Lydia has made some inching progress in the past few months.  She still struggles greatly with mood regulation and bipolar symptoms, racing thoughts, anxiety, sleep disorders, and concentration.  2014 was a very challenging year  - admittedly a harder one than 2012.  Lydia suffered many set backs last year.  As we turned the calendar to 2015, we began to see glimmers of hope.  More recently, she has been able to attend school, with a teacher or support worker.  We are so grateful that her school community accepts and encourages Lydia in her journey of recovery.  For much of first semester, she was absent from school - working with teachers or therapists from home, as she was able.  Now, in second semester, she is taking Art, in addition to continuing her choral music course. This is a small step, but still one to celebrate!  She so wants to be a part of school life, and spend time with her peers!  She also wants to join every sports team, and every club!  This is the old Lydia asserting herself, and the new Lydia has trouble accepting her limitations, and living in the reality of them. 

She is learning to dribble a basket ball, and like we did when she was little, we cheer her on when she progresses from being able to dribble 5 times without fumbling, to 15 times, and so on!  She tries very hard, and it is heart breaking, as parents, to see it be harder to master these skills this second time, than it was the first time.

We try to encourage Lydia to embrace who she is being recreated to be, to accept that she is different than before, and to trust God with the plans that He has for her.  We commend her when she uses the abilities that she has to make a difference.  She has a big heart (and smile), and in her slow, articulate manner, she often goes out of her way to encourage others, and to bring them cheer.  She inspires people with out even knowing why.  These are hidden gifts in this difficult journey that we need to discover, and treasure.

In uncertain times, we stand on the certain truth that God is faithful; that He will never leave us or forsake us; that He is for us; that He loves us; and that He who began a good work will carry it on to completion.  We rest in Him.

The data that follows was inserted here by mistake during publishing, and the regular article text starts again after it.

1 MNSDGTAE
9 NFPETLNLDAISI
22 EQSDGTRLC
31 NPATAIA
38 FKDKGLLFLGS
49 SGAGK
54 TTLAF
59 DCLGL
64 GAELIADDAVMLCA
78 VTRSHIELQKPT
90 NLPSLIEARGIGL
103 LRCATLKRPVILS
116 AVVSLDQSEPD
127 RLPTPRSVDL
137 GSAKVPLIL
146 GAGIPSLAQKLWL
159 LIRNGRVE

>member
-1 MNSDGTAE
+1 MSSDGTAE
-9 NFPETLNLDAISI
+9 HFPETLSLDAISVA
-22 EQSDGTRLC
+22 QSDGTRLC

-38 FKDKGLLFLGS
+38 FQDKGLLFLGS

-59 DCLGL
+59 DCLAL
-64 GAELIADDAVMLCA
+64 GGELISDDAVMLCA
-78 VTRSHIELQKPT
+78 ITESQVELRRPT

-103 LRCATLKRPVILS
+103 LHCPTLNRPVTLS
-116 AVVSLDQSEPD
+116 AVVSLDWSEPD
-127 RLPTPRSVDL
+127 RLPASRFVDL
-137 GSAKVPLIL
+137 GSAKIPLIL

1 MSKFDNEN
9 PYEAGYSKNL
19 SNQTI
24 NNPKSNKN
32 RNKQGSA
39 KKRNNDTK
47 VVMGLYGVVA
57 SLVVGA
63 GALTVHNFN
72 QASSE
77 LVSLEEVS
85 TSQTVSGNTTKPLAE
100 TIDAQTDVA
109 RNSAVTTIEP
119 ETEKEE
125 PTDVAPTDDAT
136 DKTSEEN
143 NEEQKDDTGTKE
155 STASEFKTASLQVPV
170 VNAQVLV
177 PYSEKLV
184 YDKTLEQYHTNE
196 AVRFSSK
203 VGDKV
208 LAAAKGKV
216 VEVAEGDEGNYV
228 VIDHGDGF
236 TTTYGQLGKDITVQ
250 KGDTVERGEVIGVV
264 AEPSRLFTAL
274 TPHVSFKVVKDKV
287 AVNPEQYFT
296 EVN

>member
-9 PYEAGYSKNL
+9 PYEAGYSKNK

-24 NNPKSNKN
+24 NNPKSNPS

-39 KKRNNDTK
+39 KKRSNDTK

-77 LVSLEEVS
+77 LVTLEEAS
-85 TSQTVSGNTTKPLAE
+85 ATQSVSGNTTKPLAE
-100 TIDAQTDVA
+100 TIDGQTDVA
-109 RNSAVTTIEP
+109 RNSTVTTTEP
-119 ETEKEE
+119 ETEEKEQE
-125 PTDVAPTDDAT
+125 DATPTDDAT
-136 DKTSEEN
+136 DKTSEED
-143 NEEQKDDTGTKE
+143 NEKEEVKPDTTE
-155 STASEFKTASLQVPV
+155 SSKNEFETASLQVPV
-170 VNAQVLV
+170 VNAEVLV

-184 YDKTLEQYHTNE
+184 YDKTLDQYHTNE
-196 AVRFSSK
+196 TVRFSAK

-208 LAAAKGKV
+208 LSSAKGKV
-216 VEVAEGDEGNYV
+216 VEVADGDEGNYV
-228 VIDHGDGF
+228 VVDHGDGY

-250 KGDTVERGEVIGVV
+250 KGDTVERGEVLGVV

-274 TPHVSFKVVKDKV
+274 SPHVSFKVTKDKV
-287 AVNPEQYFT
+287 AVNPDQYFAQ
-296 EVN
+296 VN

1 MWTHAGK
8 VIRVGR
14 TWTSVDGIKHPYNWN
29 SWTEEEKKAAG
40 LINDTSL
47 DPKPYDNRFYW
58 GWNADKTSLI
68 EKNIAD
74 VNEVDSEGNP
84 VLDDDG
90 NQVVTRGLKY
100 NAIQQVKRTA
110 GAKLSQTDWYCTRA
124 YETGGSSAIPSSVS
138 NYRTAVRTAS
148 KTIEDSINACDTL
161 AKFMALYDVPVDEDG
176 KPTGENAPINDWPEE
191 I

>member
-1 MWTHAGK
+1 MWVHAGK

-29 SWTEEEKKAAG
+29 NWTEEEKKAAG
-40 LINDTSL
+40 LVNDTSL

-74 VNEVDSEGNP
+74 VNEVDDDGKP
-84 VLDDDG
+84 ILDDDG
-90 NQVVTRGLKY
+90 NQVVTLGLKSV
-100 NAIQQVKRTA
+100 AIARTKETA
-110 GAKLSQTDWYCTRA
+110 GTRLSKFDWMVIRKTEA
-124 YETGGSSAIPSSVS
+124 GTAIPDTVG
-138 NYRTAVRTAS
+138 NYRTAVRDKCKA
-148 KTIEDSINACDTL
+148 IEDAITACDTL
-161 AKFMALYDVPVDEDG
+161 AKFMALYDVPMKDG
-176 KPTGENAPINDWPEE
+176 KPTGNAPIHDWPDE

We invite your renewed or continued prayers for Lydia.  Thank you.

For decades, we have loved the hymn, It Is Well With My Soul, by Horatio G. Spafford.  We have sung it in worship services and funerals,  at home with guitar, or piano, or in the car, reminding ourselves of the peace that is ours when we trust in Jesus.  The first verse begins:
When peace, like a river, attendeth my way,
When sorrows like sea billows roll;
Whatever my lot, Thou hast taught me to say,
It is well, it is well with my soul.

Bethel Music has a beautiful song based on this old hymn.  May it have you singing too.  And may it be well with you.

It Is Well - Kristene DiMarco & Bethel Music - You Make Me Brave


Grander earth has quaked before
Moved by the sound of His voice
Seas that are shaken and stirred
Can be calmed and broken for my regard
Through it all, through it all
My eyes are on You
Through it all, through it all
It is well
Through it all, through it all
My eyes are on You
It is well with me
Far be it from me to not believe
Even when my eyes can’t see
And this mountain that’s in front of me
Will be thrown into the midst of the sea
So let go my soul and trust in Him
The waves and wind still know His name
It is well with my soul
It is well with my soul
It is well with my soul
It is well, it is well with my soul

Written by Kristene DiMarco © 2013 Bethel Music Publishing (ASCAP). All Rights Reserved. Used by Permission.